I suppose it is possible, if you weren't paying attention last season or you were sitting halfway around the globe in Hong Kong, that you might have confused the Oklahoma City Thunder with a team you'd encounter in the CBA or the D-League. With all due respect to one of the league's hottest markets, the skyline, the airport and the Ford Center all could feel, to a newcomer who'd grown accustomed to the Space Needle, Sea-Tac, Puget Sound and KeyArena, like something you'd sample preseason-style in October rather than experience 41 times through the regular season.
But anyone with more than a casual NBA interest is well aware of the Thunder these days. Maybe too aware. Expectations already may have gotten out in front of the Thunder players' and coaches' experience. The reach for them in 2009-10 might, in fact, exceed their grasp.
Unless they know their sleeve length better than we do.
"I kind of like what people are saying about us because it's pretty accurate: We have a talented team that is on the younger side. But that doesn't mean you can't win basketball games. Our guys don't feel, 'We can't beat these guys because I'm only 20.' Our guys go into every game with a swagger that 'We've earned this because we've worked hard and we're getting better.' "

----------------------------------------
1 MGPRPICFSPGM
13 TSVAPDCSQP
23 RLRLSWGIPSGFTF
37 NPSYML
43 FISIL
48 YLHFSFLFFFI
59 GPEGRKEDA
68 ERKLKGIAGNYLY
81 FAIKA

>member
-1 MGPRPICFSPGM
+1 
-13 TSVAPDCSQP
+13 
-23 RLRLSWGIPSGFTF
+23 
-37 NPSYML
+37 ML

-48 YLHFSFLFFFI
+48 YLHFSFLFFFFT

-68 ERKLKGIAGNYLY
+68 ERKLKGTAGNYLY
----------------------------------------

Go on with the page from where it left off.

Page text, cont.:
Getting younger, too, even as they get better and more experienced. Shooting guard
"There's a plan there and they've pretty much tried to stick with the plan, which is very much long-term," one NBA assistant coach said. "They've drafted well. Their players seem to like playing there. Now they've got to develop their young guys. They're kind of like Portland -- there was great pressure on Portland last year to make a big jump. Oklahoma City has kind of been anointed that way now."
All it took was a 20-30 finish from New Year's Eve on to inflate (some might say overinflate) ambitions for the Thunder. It was heady stuff, compared to the 3-29 start -- 1-12 that got
"The shining light during that 3-29 stretch was the guys brought it every day in practice," said Brooks, a longtime NBA backup guard and assistant coach. "I knew, I just knew, if we could avoid pointing fingers and keep working hard, things would turn around."
Brooks said his team seems happiest right in the gym. Actually, that's something a lot of coaches say. But Brooks can say it without lying.
"And they all get along -- normally you'll have a clique here and clique there," he said. "After practice, these guys are constantly drinking Gatorade together in a corner of the gym. I'm like, 'Get out of here. Go home. You've been here for two hours already.' But it's like they're programmed, all of 'em. I don't need to put expectations on these guys -- 'Hey, guys, summertime, you've got to work out' -- because they're doing it."
How will Brooks manage the challenges and expectations? Here are a few clues regarding how Brooks sees the Thunder at this time: